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Military


Abu Nidal Organization (ANO)
Fatah Revolutionary Council (FRC)
Arab Revolutionary Brigades (ARB)
Black September (Organization - BSO)
Black June Organization (BJO)
Revolutionary Organization of Socialist Muslims (ROSM)

Description

International terrorist organization formed by Sabri al-Banna that made its initial appearance after a split from PLO in 1974. The rift followed the October 1973 Arab-Israeli War and was between two personalities - Yasir Arafat and al-Banna. Differences emerged over issues of political reconciliation of the Arab-Israeli conflict and of what terrorist targets should/should not be restricted. In fact, the rift between Abu Nidal and Arafat had been so intense that Abu Nidal was sentenced to death, in abstentia, by Arafat. ANO was made up of various functional committees, including political, military, and financial. The group contends that both inter-Arab and intra-Palestinian terrorism are needed to precipitate an all-embracing Arab revolution that alone can lead to the liberation of occupied Palestine. Political objectives include:

  • Place the "armed struggle" against the "Zionist enemy" as the first priority of the Palestine resistance movement.
  • Undermine efforts to negotiate an Israeli-Palestinian peace by terrorizing pro-Arafat Palestinians and by attacking Israeli targets in Europe and the Middle East.
  • Threaten or attack "reactionary" regimes in Egypt, Jordan, Kuwait, Saudi Arabia, and the Gulf sheikdoms.
  • Affirm Arab commitment to the destruction of Israel.
  • Intimidate those nations currently holding Abu Nidal operatives in prison into releasing them.

    As Abu Nidal's following grew, the group's operations against Palestinian moderates escalated. In April 1978, 130 guerrillas were arrested with Fatah leader Muhammad Da'ud Awdah (Abu Da'ud), who was preparing to disobey Arafat's ordrs and launch operations behind Israeli lines in southern Lebanon. These guerrillas are believed to have been sent by Abu Nidal, seeking to strengthen Fatah leftists and enable them to wrest control of Fatah from Arafat. During the first half of 1978, the Abu Nidal Organization assassinated three prominent PLO officials, who were allies of Arafat. Although a temporary rapprochement took place in 1978, the Abu Nidal Organization continued to target moderate Palestinian elements. When ANO was prominent in the 1980s, its finances were believed to have come from state sponsors, blackmail payments and from its own network of businesses and organizations.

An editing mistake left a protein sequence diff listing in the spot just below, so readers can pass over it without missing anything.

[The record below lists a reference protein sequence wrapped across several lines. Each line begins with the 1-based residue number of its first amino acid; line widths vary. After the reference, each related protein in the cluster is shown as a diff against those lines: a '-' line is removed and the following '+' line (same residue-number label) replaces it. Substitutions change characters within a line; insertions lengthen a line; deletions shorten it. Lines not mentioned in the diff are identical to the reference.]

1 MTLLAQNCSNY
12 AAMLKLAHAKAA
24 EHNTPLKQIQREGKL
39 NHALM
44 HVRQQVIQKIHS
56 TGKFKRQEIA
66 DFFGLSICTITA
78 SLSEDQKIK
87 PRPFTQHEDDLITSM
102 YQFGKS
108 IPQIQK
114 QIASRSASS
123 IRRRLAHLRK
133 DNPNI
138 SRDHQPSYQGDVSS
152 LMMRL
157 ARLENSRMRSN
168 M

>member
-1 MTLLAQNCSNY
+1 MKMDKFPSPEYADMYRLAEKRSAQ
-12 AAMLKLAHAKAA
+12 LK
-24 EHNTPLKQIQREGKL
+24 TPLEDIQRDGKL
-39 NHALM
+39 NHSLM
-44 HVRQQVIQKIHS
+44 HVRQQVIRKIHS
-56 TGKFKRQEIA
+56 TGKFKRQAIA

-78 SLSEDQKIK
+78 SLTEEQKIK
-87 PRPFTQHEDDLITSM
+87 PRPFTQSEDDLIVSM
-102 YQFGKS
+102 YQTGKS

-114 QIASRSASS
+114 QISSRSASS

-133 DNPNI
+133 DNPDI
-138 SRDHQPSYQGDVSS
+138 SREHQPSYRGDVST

Activities

    ANO has carried out terrorist attacks in 20 countries, killing or injuring almost 900 persons. Targets include the United States, the United Kingdom, France, Israel, moderate Palestinians, the PLO, and various Arab countries - that hold imprisoned operatives. Major attacks included the Rome and Vienna airports in December 1985, the Neve Shalom synagogue in Istanbul and the Pan Am Flight 73 hijacking in Karachi in September 1986, and the City of Poros day-excursion ship attack in Greece in July 1988. Suspected of assassinating PLO deputy chief Abu Iyad and PLO security chief Abu Hul in Tunis in January 1991. ANO assassinated a Jordanian diplomat in Lebanon in January 1994 and has been linked to the killing of the PLO representative there. Has not attacked Western targets since the late 1980s. ANO activities declined through the 1990s until Abu Nidal (Sabri Khalil al-Banna) was found dead of gunshot wound(s)in his Baghdad apartment in the Summer of 2002.

    Location/Area of Operation

    Al-Banna relocated to Iraq in December 1998. Has an operational presence in Lebanon including in several Palestinian refugee camps. Financial problems and internal disorganization have reduced the group's activities and capabilities. Authorities shut down the ANO's operations in Libya and Egypt in 1999.

    Strength

    Peaked in the late 1980s at about 500 hundred plus limited overseas support structure.

    External Aid

    Has received considerable support, including safehaven, training, logistic assistance, and financial aid from Iraq, Libya, and Syria (until 1987), in addition to close support for selected operations. Abu Nidal was residing in Baghdad at his death in 2002.

    Key Personalities

    Sabri Khalil al-Banna (Abu Nidal) - leader.




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